Anne Jankeliowitch, Olivier Charbonnel and Annabelle Buxton
Thames & Hudson
Earth’s moon has long been a source of fascination and inspiration to both children and adults, and with the 50th anniversary of the first moon landing later this year, as well as the Chinese landing on the dark side of the moon at the beginning of January, this is a timely publication.
In just eight spreads, engineer and scientist Anne Jankeliowitch has packed a considerable amount of information, but it’s Olivier Charbonnel’s four spectacular pop-up visuals that steal the show.
Readers can find out about how the moon came into being; what its surface and atmosphere are like; why it apparently changes shape and how it can have an effect on the tides.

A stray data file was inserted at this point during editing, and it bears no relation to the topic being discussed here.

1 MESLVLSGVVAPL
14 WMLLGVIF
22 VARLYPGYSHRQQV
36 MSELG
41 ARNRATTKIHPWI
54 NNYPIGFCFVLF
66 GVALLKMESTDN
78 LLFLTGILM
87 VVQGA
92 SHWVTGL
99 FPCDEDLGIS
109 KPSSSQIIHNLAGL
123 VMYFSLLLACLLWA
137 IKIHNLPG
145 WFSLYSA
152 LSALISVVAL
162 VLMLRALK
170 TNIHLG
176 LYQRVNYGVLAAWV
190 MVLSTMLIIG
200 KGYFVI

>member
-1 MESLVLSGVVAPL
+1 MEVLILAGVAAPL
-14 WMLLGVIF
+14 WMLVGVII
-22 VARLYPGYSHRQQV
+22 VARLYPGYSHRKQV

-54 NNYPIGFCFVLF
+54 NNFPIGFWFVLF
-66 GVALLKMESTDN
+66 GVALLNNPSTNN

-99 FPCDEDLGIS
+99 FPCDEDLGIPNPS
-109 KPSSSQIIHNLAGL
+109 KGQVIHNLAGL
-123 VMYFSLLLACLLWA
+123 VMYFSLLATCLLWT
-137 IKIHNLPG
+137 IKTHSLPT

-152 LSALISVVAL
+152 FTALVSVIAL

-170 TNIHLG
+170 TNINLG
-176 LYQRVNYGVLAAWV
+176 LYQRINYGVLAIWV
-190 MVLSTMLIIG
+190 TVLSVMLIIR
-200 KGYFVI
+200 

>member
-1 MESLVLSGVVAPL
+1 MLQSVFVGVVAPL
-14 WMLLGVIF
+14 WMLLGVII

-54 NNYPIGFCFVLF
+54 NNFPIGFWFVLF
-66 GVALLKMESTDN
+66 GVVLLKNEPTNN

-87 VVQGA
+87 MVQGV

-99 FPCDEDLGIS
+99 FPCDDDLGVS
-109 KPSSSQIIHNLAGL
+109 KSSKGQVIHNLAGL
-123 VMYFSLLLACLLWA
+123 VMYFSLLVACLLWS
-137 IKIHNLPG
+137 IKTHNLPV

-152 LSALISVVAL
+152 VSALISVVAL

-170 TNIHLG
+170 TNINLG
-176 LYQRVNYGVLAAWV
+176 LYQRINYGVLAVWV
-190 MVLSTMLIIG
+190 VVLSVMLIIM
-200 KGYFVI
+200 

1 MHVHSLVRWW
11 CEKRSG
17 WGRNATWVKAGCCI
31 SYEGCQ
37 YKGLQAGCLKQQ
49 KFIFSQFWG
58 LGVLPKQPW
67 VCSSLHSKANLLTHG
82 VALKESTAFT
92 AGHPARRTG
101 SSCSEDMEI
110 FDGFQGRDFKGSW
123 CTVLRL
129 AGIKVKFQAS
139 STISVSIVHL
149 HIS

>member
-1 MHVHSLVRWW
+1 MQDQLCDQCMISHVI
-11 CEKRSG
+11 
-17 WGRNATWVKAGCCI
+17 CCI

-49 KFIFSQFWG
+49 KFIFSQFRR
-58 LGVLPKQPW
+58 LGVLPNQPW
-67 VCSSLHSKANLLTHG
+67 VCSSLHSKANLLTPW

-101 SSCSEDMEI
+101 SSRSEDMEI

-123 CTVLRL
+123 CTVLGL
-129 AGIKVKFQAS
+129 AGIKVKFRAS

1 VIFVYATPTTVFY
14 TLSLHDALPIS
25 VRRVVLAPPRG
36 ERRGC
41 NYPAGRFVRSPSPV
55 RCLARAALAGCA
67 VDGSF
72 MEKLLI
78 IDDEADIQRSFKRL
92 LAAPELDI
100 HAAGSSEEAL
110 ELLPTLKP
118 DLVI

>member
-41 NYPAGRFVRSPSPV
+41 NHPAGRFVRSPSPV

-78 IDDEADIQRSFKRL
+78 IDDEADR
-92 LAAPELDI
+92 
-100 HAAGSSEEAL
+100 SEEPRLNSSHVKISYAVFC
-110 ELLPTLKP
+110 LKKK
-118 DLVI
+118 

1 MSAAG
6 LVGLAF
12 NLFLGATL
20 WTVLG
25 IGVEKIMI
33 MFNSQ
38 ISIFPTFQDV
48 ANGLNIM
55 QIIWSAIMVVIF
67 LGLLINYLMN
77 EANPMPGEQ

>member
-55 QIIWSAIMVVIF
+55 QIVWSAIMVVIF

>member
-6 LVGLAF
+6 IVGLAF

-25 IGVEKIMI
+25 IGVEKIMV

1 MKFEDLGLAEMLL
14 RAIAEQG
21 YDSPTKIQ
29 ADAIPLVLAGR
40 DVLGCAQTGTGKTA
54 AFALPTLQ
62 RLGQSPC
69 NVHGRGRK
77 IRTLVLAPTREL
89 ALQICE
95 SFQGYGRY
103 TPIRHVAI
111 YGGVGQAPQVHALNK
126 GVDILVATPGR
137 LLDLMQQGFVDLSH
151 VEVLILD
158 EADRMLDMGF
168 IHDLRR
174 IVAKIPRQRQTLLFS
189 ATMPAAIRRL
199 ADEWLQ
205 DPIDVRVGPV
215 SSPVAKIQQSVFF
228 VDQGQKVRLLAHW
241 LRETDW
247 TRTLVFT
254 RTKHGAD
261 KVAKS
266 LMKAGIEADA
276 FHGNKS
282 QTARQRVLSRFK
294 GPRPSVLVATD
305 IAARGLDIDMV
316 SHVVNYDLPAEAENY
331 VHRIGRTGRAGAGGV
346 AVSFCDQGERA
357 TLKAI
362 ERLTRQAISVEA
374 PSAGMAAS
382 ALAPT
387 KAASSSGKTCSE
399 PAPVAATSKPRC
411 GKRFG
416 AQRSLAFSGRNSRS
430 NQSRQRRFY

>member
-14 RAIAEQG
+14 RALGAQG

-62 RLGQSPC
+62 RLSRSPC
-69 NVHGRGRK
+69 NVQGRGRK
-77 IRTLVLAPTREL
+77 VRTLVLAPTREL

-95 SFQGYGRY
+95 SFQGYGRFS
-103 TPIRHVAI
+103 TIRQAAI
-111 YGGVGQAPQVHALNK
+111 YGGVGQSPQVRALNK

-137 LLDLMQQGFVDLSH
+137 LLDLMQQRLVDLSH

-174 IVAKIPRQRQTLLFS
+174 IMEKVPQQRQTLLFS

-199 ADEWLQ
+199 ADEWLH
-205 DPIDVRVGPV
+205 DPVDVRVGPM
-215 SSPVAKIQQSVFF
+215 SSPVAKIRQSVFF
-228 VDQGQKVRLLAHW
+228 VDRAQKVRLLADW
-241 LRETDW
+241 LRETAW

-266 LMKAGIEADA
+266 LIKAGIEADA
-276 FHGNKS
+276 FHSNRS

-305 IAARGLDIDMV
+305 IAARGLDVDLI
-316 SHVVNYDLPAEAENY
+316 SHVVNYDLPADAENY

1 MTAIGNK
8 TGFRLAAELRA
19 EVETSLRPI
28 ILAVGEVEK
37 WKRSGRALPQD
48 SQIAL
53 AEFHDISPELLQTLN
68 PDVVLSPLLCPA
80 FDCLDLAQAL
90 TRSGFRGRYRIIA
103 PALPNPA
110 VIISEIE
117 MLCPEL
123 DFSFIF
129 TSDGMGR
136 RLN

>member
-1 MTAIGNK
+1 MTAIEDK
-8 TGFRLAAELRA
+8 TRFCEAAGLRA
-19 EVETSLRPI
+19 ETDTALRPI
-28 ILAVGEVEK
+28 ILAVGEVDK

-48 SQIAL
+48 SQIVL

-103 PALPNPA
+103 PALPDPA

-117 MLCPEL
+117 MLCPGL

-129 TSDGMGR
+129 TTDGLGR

There’s a look at eclipses and their cause; as well as space exploration including the Apollo landings.
Non-scientific ideas considered by many to be mere superstition, receive a mention too.
Space enthusiasts or not, children will be excited when they open the book and images such as this leap out at them from Annabelle Buxton’s illustrations.
The spectacular nature of some of the paper engineering is likely, I think, to result in such enthusiastic handling that this is perhaps more suitable for home than classroom use.